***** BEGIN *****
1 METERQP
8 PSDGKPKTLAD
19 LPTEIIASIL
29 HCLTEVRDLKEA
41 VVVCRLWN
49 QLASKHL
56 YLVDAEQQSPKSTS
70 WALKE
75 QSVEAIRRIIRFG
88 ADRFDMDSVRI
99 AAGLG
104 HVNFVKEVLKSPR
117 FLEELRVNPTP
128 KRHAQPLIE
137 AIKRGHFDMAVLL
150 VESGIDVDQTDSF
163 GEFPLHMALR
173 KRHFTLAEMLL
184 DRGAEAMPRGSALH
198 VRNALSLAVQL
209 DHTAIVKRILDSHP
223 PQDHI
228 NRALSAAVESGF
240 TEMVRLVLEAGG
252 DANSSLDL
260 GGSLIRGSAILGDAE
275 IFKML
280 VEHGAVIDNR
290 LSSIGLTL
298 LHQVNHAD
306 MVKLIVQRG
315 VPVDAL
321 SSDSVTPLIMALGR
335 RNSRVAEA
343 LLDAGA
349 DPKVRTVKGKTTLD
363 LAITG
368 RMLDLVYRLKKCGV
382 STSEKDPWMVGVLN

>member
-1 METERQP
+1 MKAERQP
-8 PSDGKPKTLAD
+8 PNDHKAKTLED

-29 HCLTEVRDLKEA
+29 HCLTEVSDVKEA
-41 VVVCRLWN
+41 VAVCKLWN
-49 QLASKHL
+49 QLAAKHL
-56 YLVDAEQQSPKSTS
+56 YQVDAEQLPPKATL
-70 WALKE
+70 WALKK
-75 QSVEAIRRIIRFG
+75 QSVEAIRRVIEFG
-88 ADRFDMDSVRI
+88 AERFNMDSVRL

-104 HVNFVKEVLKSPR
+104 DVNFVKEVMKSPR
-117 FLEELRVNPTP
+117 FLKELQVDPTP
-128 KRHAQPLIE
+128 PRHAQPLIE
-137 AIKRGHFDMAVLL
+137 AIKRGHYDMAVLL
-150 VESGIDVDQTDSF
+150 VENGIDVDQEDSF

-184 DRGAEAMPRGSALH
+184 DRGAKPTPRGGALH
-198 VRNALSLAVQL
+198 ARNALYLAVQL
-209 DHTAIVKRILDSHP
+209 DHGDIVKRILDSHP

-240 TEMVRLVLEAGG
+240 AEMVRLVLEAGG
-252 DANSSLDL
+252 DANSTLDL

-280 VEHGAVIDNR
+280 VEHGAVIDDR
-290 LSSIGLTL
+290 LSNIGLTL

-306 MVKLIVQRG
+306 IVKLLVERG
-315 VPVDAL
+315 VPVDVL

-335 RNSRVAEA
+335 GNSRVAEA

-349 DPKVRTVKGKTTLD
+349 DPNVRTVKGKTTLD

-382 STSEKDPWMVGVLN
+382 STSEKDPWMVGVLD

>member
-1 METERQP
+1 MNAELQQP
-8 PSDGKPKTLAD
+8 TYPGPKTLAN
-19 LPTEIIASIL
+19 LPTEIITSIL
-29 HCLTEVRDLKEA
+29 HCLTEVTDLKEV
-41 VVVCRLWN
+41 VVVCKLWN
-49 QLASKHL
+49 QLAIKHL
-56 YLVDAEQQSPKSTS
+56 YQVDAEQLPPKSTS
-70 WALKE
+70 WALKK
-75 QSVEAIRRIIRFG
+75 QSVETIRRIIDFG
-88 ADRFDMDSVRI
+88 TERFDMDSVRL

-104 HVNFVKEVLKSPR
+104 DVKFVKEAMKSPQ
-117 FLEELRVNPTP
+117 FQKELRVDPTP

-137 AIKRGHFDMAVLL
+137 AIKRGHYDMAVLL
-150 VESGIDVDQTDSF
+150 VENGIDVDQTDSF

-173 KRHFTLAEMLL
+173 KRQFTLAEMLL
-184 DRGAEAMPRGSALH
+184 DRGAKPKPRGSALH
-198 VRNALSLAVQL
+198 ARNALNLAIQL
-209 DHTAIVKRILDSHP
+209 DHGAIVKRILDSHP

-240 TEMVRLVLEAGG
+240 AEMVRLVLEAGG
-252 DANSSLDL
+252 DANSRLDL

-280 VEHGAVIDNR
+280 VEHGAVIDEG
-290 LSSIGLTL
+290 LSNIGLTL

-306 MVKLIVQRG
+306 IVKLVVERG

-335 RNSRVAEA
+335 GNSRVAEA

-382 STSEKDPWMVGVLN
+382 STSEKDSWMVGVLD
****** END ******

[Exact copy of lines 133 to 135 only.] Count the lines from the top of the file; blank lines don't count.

+252 DANSRLDL

-280 VEHGAVIDNR
+280 VEHGAVIDEG